The Times of India reports that the Dalai Lama attributes the global economic crisis to a lack of spirituality:
Lack of spirituality and culture is the main cause behind the rampant corruption in the world. People have become selfish and materialistic, which has led to the economic slowdown.
In a way, I think he’s got a point: if we consider that actual physical currency is in circulation — and has been — and that homes are still complete homes, and businesses are still capable of producing consumable goods, then it would seem that the concept of value is what has changed, and not a fluctuation in tangible resources for exchange.
If the things we think of as having “value” have not inherently changed in the physical world (i.e. your house is still the same size — or bigger — than it was when you bought it, paper money is still in circulation, etc.) then we might conclude that the idea of value attributed to, say, gold or property, has changed because of the perception of people we have entrusted to calculate value on a daily basis.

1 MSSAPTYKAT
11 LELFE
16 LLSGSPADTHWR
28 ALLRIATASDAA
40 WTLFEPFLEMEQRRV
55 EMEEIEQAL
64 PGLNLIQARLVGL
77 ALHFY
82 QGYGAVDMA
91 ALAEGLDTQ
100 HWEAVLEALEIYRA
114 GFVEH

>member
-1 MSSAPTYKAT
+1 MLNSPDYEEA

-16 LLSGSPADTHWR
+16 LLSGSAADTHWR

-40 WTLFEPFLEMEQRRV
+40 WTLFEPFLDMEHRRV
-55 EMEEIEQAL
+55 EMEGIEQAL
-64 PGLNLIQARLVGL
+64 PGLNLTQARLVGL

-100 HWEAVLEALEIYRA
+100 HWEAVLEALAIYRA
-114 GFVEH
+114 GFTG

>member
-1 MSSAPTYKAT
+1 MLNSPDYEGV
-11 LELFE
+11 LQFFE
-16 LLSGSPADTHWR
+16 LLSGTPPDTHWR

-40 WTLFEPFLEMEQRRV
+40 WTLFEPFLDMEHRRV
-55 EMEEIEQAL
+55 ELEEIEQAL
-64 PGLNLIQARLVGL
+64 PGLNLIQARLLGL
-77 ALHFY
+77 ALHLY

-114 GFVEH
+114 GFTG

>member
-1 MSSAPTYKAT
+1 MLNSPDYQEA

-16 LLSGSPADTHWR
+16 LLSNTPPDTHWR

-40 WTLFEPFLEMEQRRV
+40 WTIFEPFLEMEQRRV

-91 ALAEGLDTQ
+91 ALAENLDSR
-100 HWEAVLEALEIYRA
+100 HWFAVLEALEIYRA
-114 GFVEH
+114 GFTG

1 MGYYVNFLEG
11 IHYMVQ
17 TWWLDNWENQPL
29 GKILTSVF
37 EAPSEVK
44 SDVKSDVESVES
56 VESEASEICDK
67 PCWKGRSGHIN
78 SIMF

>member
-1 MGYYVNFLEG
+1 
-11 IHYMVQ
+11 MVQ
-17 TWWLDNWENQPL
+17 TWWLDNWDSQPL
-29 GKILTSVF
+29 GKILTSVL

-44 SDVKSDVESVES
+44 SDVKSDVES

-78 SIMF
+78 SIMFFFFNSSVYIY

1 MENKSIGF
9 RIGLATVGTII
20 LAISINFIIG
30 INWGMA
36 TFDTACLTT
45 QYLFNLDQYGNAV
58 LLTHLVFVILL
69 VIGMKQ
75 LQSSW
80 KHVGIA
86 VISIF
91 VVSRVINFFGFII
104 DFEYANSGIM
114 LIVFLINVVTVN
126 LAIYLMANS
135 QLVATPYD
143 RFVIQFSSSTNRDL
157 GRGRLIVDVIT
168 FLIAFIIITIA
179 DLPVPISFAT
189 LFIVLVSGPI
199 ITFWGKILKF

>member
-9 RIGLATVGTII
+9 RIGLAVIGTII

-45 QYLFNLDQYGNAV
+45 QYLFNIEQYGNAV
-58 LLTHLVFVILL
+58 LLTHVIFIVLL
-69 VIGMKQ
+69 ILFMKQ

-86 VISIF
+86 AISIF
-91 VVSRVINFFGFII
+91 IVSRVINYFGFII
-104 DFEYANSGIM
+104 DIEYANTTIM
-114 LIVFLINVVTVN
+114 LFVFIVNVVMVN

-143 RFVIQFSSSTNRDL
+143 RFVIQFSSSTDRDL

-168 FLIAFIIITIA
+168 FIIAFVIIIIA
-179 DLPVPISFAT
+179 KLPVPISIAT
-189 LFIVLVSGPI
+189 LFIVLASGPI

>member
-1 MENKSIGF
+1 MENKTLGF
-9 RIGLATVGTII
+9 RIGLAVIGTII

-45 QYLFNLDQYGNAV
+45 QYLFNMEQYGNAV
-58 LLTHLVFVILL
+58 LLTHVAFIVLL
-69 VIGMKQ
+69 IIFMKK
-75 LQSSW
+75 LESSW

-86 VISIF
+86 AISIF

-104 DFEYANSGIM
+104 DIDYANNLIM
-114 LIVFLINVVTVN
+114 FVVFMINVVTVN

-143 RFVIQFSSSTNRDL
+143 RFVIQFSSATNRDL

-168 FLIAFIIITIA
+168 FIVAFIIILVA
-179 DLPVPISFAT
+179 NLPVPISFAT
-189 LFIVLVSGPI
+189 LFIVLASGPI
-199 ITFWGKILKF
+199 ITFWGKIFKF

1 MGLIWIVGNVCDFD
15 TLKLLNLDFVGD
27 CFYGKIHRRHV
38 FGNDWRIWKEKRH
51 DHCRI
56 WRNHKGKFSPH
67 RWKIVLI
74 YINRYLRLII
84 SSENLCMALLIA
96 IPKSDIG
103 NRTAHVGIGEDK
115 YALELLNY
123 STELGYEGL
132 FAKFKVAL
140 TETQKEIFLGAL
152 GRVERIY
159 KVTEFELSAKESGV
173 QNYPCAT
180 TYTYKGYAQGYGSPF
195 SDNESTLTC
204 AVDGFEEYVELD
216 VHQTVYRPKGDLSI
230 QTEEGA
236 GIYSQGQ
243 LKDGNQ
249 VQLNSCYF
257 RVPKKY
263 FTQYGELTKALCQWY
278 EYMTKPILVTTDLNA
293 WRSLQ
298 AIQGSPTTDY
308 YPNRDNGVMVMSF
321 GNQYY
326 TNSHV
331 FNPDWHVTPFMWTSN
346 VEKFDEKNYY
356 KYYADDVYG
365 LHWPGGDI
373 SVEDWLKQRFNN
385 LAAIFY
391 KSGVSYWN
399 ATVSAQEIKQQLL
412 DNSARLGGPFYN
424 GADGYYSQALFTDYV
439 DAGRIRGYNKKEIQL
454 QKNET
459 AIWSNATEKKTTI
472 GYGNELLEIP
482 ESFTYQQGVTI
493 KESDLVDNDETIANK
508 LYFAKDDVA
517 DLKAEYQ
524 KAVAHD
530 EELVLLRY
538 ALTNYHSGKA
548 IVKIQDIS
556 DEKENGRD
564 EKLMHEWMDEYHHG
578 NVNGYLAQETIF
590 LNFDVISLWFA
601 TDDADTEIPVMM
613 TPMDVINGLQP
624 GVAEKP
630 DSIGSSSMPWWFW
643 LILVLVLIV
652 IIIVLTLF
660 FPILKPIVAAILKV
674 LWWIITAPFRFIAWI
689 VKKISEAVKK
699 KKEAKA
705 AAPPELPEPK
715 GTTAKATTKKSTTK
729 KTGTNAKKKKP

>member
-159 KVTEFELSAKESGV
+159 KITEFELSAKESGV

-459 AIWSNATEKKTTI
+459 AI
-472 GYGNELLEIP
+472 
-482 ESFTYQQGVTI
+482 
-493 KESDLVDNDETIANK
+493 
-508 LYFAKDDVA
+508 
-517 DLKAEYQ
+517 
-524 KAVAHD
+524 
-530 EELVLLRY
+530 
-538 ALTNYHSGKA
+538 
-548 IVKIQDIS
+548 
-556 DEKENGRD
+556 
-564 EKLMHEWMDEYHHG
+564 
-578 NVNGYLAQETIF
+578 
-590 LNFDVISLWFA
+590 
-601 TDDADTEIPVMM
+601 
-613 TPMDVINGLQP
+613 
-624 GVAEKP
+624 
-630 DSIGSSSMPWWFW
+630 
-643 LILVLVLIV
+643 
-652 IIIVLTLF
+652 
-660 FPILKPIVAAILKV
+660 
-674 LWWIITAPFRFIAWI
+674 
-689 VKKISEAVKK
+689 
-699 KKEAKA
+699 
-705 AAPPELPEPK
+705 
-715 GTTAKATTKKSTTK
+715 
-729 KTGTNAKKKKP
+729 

Not to get all New Age-y, but it seems that if there were a change in the ideas as to what has real value — like, for example, information, interpersonal relationships, mental and physical health, etc. — people would literally invest more of themselves into real and lasting growth.
I don’t deny that the people around the world are suffering right now — and not just because they can ‘t afford to buy another gadget or take a vacation; rather, I think it’s a time where a lot of folks are caught in the midst of a paradigm shift in ideologies, between what was impermanent and illusory and what is the truer nature of what it means to be alive.